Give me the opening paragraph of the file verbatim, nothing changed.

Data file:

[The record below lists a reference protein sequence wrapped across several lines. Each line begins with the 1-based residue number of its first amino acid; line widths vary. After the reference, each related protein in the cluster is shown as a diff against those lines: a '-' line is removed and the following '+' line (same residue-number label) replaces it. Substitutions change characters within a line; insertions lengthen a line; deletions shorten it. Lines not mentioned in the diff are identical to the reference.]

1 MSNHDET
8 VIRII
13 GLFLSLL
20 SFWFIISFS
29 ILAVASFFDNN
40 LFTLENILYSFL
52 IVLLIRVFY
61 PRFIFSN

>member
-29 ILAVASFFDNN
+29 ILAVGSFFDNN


[The record below lists a reference protein sequence wrapped across several lines. Each line begins with the 1-based residue number of its first amino acid; line widths vary. After the reference, each related protein in the cluster is shown as a diff against those lines: a '-' line is removed and the following '+' line (same residue-number label) replaces it. Substitutions change characters within a line; insertions lengthen a line; deletions shorten it. Lines not mentioned in the diff are identical to the reference.]